As America heads into a deep recession, the $11 trillion residential-mortgage market is in crisis. Investors who buy home loans packaged into bonds are dumping even those with federal backing because of panic that millions might not make their payments.

Yet one risky sector had started to show cracks long before the coronavirus pandemic sparked the worst financial meltdown in 12 years: the federal government’s largest affordable-housing program, whose lenient terms are geared toward marginal borrowers.

As real estate prices soared in recent years, working-class adults everywhere have increasingly relied on mortgages backed by the Federal Housing Administration — and U.S. taxpayers. Since 2007, the FHA’s portfolio has tripled in value to more than $1.2 trillion, almost 11% of the market. While private lenders make these loans, they are packaged into Ginnie Mae bonds, common in mutual funds and pensions.

FHA borrowers are likely to struggle even more than other homeowners. Before Covid-19 started roiling China, a November FHA report found that 27% of borrowers last year spent more than half their incomes on debt, a level it describes as “unprecedented.”  The share of FHA loans souring in their first six months has doubled over the last three years to almost 1%. Borrowers’ credit scores are growing weaker.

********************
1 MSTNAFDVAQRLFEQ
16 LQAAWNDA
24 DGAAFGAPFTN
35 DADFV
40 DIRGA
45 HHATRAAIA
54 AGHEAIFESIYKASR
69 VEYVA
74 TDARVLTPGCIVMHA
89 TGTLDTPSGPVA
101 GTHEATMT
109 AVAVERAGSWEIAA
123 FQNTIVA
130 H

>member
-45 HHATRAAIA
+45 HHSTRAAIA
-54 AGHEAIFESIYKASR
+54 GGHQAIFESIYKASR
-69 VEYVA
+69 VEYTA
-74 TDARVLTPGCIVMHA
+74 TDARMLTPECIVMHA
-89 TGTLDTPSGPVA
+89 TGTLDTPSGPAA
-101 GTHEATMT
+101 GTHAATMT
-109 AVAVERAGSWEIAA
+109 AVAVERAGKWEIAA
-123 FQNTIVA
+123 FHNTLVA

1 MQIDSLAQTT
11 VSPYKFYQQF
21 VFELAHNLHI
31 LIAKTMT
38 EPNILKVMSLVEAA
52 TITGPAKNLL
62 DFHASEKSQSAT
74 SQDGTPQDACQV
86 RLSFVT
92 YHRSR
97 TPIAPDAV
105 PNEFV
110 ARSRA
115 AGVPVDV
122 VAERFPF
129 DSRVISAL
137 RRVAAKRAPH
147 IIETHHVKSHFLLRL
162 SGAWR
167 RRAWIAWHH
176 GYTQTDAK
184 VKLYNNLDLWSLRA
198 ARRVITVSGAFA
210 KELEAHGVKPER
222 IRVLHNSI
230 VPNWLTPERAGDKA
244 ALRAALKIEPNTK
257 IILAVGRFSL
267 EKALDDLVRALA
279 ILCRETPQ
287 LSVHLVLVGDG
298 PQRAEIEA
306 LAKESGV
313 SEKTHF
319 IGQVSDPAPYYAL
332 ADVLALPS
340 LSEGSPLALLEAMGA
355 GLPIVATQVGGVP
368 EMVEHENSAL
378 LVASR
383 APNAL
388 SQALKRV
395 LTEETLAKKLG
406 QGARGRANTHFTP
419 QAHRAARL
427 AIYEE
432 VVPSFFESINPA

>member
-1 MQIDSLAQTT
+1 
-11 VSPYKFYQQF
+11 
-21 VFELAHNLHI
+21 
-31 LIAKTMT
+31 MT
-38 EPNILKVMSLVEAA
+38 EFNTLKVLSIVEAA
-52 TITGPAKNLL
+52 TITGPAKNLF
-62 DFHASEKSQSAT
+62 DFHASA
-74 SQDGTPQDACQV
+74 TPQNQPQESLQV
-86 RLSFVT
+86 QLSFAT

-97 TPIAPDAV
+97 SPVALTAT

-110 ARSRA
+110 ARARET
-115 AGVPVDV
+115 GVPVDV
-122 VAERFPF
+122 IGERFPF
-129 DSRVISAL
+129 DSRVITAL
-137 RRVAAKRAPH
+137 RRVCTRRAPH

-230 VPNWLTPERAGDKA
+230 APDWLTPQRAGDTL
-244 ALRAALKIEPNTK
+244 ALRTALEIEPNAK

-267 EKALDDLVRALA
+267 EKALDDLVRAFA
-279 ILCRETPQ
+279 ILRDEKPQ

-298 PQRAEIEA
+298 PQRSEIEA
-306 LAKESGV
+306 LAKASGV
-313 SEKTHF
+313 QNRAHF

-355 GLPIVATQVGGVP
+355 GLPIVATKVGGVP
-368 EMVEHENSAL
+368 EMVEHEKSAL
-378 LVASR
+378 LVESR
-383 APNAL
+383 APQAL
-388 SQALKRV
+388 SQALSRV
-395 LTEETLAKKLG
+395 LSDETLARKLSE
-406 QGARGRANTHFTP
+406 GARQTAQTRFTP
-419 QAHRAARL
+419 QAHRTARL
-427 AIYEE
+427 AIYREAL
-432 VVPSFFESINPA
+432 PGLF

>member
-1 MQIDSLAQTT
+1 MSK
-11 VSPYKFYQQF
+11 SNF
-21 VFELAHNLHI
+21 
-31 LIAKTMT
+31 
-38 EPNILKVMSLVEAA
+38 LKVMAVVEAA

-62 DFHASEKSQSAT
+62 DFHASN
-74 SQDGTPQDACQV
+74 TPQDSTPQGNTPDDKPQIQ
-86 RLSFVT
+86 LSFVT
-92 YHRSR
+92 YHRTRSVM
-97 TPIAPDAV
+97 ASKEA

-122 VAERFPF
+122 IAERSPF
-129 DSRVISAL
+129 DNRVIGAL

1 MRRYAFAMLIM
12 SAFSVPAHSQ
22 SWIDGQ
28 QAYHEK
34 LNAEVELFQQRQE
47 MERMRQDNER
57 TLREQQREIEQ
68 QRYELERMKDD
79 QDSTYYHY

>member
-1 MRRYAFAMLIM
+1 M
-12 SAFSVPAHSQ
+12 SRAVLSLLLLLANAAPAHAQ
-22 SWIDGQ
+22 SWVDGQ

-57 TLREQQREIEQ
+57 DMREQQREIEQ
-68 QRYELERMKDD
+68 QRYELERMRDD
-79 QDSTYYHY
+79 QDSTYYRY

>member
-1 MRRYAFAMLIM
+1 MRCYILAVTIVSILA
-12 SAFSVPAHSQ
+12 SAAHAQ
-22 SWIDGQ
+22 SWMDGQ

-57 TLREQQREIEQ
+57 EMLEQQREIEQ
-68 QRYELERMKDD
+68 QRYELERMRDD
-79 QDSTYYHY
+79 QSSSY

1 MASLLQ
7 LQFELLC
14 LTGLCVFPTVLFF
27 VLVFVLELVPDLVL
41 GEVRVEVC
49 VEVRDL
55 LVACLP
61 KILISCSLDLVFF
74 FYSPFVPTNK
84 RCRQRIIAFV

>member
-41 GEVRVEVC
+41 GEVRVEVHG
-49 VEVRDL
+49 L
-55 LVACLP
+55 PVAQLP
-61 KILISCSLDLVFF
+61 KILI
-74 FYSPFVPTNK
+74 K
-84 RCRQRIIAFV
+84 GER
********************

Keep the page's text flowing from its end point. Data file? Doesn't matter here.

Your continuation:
Dave Stevens, FHA commissioner under President Barack Obama and former chief executive officer of the Mortgage Bankers Association, said a recession will expose hidden risks in home lending. “This should be an alarm bell to policy makers,” Stevens said. “Sometimes you get blinded by a good economy and suddenly look at it and see a bubble of defaults coming.”

With its military bases, universities and the headquarters of companies such as insurer USAA, San Antonio is packed with blue-collar workers who have stretched further than most to buy a place to live.

Not long ago, Alex Castillo drove his shiny black Infiniti SUV through an office park north of the San Antonio airport, along a busy seven-mile stretch of highway that loan officers call “Mortgage Row” because of its abundance of small independent mortgage companies that dominate FHA lending.

Castillo, who has the words “The Dream Starts Here” stitched into his jacket, works for Pennsylvania-based American Residential Lending. Oddly, amid the pandemic, his business is booming. His customers locked in FHA mortgages after interest rates plunged this month -- adding to federally backed mortgage debt.

“If the government tells me you’re good enough to get a loan, I have to trust and believe in the government,” Castillo said. “Then we just hope and pray that the client doesn’t get foreclosed on.”

In downtown San Antonio, scores of investors, some wearing cowboy boots and straw hats, stood on a parched lawn beside the city’s historic granite-and-red-sandstone courthouse. It was the first Tuesday of February, the day of the foreclosure auction.

First « 1 2 3 » Next